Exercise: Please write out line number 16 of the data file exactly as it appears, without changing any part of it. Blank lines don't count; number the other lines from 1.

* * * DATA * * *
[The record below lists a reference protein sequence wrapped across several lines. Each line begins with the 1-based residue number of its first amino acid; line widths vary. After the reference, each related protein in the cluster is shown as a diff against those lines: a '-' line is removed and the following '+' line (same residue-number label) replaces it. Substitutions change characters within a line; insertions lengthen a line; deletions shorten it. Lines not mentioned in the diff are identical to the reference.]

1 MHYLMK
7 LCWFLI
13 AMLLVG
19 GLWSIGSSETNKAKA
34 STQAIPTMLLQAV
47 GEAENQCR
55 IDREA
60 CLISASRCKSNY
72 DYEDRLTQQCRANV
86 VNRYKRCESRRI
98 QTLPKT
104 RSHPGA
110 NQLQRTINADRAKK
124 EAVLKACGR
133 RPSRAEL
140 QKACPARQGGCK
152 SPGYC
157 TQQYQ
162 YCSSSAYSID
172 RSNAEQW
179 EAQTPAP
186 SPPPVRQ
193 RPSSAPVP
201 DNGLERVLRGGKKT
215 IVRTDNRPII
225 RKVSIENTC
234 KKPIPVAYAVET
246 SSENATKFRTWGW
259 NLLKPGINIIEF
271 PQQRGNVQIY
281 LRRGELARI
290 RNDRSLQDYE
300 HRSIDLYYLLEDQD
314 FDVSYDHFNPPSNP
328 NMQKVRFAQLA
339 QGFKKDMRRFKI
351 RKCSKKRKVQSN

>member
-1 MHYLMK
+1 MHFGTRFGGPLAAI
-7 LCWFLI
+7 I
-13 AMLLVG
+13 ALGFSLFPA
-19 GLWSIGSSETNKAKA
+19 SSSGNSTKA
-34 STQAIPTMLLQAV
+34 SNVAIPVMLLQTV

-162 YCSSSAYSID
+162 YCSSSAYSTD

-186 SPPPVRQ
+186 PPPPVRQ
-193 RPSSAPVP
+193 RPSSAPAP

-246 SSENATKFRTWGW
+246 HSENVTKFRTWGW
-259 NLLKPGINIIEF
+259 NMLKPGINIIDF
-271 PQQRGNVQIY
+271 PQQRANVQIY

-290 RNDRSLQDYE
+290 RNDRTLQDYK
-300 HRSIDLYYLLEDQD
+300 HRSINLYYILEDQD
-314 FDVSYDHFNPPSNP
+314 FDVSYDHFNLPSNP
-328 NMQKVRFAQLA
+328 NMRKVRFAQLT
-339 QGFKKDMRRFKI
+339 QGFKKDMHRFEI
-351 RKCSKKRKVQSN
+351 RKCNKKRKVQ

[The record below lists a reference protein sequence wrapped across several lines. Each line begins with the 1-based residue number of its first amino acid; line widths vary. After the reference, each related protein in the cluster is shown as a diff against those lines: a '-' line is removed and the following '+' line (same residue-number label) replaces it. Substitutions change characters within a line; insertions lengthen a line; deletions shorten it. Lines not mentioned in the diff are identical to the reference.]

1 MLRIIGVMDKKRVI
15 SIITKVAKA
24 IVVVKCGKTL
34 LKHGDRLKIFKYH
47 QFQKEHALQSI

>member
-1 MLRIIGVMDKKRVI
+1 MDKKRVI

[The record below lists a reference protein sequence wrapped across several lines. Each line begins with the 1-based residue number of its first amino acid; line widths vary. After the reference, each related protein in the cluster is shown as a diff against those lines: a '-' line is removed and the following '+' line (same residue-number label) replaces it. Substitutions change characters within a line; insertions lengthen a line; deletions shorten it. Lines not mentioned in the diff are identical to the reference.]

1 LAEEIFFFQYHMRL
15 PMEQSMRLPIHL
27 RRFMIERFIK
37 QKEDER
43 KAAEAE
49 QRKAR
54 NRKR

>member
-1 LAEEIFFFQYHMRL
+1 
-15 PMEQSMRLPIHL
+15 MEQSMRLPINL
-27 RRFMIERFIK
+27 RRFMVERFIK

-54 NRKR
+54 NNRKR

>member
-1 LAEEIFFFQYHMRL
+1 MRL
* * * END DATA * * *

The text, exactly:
133 RPSRAEL